The long-time-coming adaptation of Orson Scott Card's 1985 novel "Ender's Game" didn't exactly blast off at the box office over the weekend, earning just $28 million against its reported $110 million budget. Those receipts, however, were enough to launch the sci-fi film into the #1 spot domestically, besting fellow newcomers "Last Vegas" and "Free Birds."
The kiddie space cadet's tale doesn't end with "Ender's Game," however. In fact, Card wrote a number of sequels, including the 1986 follow-up "Speaker for the Dead," which follows a 30-something Andrew Wiggin as he joins a human colony on the planet Lusitania. Card also recently announced his intention to write a spin-off series that would take place in a post-war world. All of which raises the question: Should movie-goers expect a sequel?
Not unless the film rebounds at the box office, experts say.
"It's difficult to assign a specific dollar amount to the notion of moving forward with a sequel," Phil Contrino, BoxOffice.com vice president/chief analyst, told MTV News. "There are two things that need to happen for a sequel to be justified: 1) word of mouth has to be strong and a passionate fanbase needs to spring up, and 2) overseas receipts have to be healthy. Films do not get sequels in this climate without succeeding overseas."
Fellow box-office watchers Gitesh Pandya, Box Office Guru editor, and Jeff Bock, Exhibitor Relations box-office analyst, were more willing to quantify the issue, citing $100 million domestically as the sequel sweet spot, while agreeing that overseas returns would be key.
" 'Ender's Game' had a solid opening, however it debuted with similar numbers as 'John Carter' and 'After Earth,' neither of which approached $100 million domestically," Bock said. "In this day and age, spending $100 million-plus on a film, combined with the massive [publicity and advertising] campaign that goes along with a potential blockbuster, means studios, at the very least, need to recoup their budgets in North America and double it overseas.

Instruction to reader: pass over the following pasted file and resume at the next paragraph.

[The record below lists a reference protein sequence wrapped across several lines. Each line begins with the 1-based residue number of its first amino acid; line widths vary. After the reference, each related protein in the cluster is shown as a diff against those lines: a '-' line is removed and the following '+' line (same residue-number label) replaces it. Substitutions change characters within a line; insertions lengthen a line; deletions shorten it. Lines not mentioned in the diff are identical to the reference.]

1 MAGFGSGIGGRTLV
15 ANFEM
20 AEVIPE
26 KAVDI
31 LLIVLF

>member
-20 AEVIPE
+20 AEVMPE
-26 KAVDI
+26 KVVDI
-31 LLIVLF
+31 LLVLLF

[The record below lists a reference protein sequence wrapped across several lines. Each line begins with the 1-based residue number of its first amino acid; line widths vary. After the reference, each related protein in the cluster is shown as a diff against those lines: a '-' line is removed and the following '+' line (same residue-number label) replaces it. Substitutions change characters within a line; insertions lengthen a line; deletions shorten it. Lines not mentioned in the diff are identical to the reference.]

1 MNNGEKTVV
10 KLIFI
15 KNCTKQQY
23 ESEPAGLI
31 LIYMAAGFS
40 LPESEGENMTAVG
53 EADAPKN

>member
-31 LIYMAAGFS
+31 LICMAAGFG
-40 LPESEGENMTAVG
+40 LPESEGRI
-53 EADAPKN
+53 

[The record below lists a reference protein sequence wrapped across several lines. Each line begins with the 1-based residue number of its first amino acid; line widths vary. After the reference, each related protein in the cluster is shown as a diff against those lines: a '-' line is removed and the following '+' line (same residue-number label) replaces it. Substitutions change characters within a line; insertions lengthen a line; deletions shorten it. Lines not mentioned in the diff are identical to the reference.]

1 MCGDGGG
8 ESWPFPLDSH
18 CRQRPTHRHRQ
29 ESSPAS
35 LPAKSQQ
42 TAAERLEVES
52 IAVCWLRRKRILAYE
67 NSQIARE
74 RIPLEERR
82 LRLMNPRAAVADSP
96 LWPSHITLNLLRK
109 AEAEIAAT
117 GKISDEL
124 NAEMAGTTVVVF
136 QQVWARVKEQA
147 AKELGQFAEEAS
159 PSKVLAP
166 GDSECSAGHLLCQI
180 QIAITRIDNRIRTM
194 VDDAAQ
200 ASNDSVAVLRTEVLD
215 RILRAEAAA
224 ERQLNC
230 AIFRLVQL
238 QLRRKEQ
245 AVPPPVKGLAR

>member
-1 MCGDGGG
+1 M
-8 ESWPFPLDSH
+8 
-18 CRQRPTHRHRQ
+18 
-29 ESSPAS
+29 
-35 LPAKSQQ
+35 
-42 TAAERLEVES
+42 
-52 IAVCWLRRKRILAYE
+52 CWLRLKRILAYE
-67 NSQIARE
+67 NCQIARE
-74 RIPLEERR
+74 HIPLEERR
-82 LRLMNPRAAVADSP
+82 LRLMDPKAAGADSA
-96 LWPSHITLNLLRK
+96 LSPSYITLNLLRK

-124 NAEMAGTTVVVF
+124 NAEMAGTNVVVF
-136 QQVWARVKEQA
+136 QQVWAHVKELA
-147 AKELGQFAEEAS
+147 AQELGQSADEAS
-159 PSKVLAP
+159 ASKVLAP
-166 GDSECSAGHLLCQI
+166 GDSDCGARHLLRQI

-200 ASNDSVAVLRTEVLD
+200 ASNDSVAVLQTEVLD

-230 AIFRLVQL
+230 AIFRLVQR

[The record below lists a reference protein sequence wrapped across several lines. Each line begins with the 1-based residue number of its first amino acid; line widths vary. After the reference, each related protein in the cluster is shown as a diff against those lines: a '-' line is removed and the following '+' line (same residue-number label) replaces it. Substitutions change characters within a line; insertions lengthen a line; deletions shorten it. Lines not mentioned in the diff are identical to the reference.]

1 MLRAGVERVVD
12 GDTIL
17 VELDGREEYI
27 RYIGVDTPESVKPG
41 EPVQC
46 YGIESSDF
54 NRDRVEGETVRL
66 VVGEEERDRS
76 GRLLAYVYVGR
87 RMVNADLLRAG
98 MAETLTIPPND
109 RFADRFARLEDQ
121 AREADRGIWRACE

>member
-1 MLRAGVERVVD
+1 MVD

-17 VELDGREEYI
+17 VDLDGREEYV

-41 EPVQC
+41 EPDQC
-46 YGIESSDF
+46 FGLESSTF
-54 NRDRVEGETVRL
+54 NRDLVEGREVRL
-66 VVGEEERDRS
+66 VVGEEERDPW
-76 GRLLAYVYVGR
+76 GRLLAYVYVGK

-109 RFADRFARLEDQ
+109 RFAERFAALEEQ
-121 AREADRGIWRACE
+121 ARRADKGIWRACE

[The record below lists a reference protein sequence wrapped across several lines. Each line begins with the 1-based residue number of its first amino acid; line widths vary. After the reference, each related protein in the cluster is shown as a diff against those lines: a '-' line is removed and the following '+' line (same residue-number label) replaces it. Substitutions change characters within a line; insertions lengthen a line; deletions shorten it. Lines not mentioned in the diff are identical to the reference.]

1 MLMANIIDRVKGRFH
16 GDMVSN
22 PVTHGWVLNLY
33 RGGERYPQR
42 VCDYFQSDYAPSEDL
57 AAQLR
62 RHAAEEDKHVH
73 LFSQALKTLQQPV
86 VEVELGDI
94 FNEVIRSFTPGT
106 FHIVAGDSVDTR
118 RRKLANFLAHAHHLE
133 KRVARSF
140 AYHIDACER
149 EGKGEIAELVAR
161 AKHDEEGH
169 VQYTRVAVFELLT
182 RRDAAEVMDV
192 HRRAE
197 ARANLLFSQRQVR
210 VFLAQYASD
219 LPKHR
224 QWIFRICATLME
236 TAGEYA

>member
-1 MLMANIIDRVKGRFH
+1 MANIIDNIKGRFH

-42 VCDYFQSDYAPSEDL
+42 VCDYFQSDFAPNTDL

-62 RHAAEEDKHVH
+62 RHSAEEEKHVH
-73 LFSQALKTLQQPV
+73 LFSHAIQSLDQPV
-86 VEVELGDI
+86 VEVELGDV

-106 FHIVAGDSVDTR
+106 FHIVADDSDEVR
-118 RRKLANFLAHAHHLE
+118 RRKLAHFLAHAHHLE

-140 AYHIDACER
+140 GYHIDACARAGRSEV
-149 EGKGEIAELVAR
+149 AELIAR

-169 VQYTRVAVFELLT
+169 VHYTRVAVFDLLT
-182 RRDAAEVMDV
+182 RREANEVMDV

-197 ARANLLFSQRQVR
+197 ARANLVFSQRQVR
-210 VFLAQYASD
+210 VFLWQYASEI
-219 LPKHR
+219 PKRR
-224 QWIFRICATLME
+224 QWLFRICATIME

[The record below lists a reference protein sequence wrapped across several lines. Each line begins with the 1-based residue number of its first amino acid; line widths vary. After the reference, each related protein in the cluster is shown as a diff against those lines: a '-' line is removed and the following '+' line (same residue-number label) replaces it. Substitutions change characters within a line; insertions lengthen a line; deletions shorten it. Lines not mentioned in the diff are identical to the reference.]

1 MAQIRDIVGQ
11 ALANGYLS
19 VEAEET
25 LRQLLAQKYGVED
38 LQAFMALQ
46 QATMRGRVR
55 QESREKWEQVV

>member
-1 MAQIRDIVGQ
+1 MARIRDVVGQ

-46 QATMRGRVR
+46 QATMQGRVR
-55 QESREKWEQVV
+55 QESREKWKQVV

"Ultimately, a worldwide gross of $300 million would be the number which to start sequel discussions, but $400 million would be more likely," he continued. "Sci-fi films have routinely grossed more abroad lately, but many of those had the advantage of 3-D, which 'Ender's Game' does not. The format is wildly popular overseas, and it seems like an oversight for Summit not to offer that format internationally."
Ender's prospects for a strong second week don't look too bright, though, as he faces some of Earth's mightiest competition in the form of "Thor: The Dark World," which opens November 8.
" 'Thor: The Dark World' will definitely hurt 'Ender's Game,' " Contrino said. "Both films are going after males, aged 18-34, and there's little doubt that 'Thor: The Dark World' is the stronger film. It will benefit immensely from the popularity of 'Marvel's The Avengers' and 'Iron Man 3.' "
Bock agreed: "Unfortunately, with 'Thor: The Dark World' dropping its mighty hammer in U.S. theaters next weekend, there won't be much of the box-office pie left for 'Ender's Game.' So, in other words, it looks like 'Ender's Game' is one-and-done. The franchise ends here. Sorry, Ender."